Aviation sector taking action to improve fuel efficiency and stabilise carbon emissions, ICAO chief tells UN Climate Summit
ICAO’s Dr Aliu addresses UN Climate Summit, watched by ATAG’s Michael Gill and outgoing EU Climate Commissioner Connie Hedegaard (photo: ATAG)
Wed 24 Sept 2014 – As world leaders met in New York for the UN Climate Summit yesterday, Dr Olumuyiwa Benard Aliu, Council President of ICAO, told the gathering the aviation sector was taking steps to continue improving air transport fuel efficiency and stabilise net CO2 emissions from 2020. He announced a commitment on climate action between ICAO and the aviation industry to expand on work already being undertaken to reduce emissions across the sector. A joint Action Statement and Action Plan were unveiled at the event by ICAO and the cross-industry Air Transport Action Group (ATAG). Meanwhile, to mark the Summit, Finnair operated an Airbus A330 on a commercial flight from Helsinki to New York using sustainable biofuel made from recycled cooking oil supplied by SkyNRG Nordic.
“Governments, working through ICAO, are working with determination and in league with industry to mitigate aviation-related emissions and help humanity meet the wider and very challenging global targets now before us,” said Dr Aliu. “Working cooperatively, our sector is taking proactive and concrete action which will continue improving air transport fuel efficiency and stabilise the sector’s net carbon dioxide emissions from 2020, consistent with our historically strong record in this regard, while permitting air transport to continue to bring citizens, societies and business together, promoting peace and prosperity wherever aircraft fly.”
The joint statement was co-signed by international industry groups from the sector including Airports Council International (ACI), Civil Air Navigation Services Organisation (CANSO), International Air Transport Association (IATA), International Coordinating Council for Aerospace Industries Associations (ICCAIA) and International Business Aviation Council (IBAC).
The statement pledges additional work will be undertaken under ICAO “to explore the sector’s long-term global goal, recognising the aviation industry’s existing goal to halve net CO2 emissions by 2050 compared to 2005 levels.”
To achieve these ambitions, it goes on, mitigation actions and measures are being rolled out across four main areas:
New, more efficient aircraft technology and sustainable alternative fuels;
Operational improvements to reduce CO2 emissions from aircraft already in service;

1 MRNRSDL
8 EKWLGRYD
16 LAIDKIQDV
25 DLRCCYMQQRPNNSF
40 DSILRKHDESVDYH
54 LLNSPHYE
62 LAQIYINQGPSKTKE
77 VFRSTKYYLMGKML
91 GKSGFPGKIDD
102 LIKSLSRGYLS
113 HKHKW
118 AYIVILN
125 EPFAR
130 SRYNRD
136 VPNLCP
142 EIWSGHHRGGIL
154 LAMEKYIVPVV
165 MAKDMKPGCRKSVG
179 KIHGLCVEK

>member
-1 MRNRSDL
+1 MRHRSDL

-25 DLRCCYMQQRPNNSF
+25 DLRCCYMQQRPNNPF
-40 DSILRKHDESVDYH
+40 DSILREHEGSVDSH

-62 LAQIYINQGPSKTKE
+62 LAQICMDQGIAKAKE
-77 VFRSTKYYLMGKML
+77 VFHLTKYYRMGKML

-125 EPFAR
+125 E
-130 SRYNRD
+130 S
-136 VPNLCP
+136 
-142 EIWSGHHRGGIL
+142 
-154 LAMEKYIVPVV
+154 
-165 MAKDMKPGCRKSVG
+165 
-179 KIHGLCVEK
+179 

Better use of infrastructure, particularly air traffic management; and
Designing an effective, global market-based measure for international aviation.
Alongside Dr Aliu on the Summit platform was ATAG Executive Director, Michael Gill. “Today’s announcement builds on the collaborative action taking place across the commercial aviation sector,” he said. “It is impressive to see all parts of the industry working with each other, and with partners in research, government and other sectors to deliver the climate actions we have committed to as an industry. Aviation is a force for good in the world, supporting economies, fostering tourism and allowing global cultural exchange. We believe that we can continue to deliver these benefits to the world whilst also addressing our climate impacts.”
Ahead of the Summit, International Airlines Group CEO Willie Walsh said carbon pricing was the most effective means for business to address climate change.
“We support international efforts to develop a global system for airlines that will use carbon markets to put a price on carbon emissions by 2020,” he said in a World Bank video. “An effective system will increase incentives for the aviation industry to accelerate the introduction of low-carbon technology and lock in the great potential to decarbonise air transport.
“Our industry has committed to ambitious and challenging targets to improve our environmental performance, including a 50% reduction in net aviation carbon emissions by 2050. We’ll do this through the investment of trillions of dollars in new aircraft, and engine technology with vastly improved fuel and carbon efficiency, through sustainable alternative fuels and, importantly, through carbon trading.”
Finnair’s commercial flight using sustainable fuel yesterday from Helsinki to New York was made in cooperation with Airbus and SkyNRG Nordic, a joint venture between Amsterdam-based SkyNRG and Statoil Aviation.
“The Summit is an important gathering to fight climate change and we wanted to take this opportunity to highlight the climate benefits of more widespread adoption of environmentally sustainable biofuels in aviation,” explained Kati Ihamäki, Finnair’s Vice President of Sustainable Development, who also revealed the airline was currently investigating the possibility of establishing a biofuel hub at Helsinki Airport. “Finnair is committed to working further with industry partners and government bodies alike to help develop the biofuel supply chain and bring down the cost of sustainable biofuel for everyday use.”
Added Airbus VP Environmental Affairs Andrea Debbané: “Airbus and Finnair share the aviation industry’s ambitions to reach carbon neutral growth by combining the most modern and fuel-efficient aircraft with optimised air traffic management and operational procedures, while also pushing for the commercial use of affordable sustainable jet fuels.”
SkyNRG CEO Dirk Kronemeijer said the flight marked the start of a push alongside its partners to accelerate the local supply and production of sustainable and affordable jet fuel for Nordic countries. “With a common effort and united purpose, including crucial support from governments, we can realise a sustainable and long-term future for aviation.”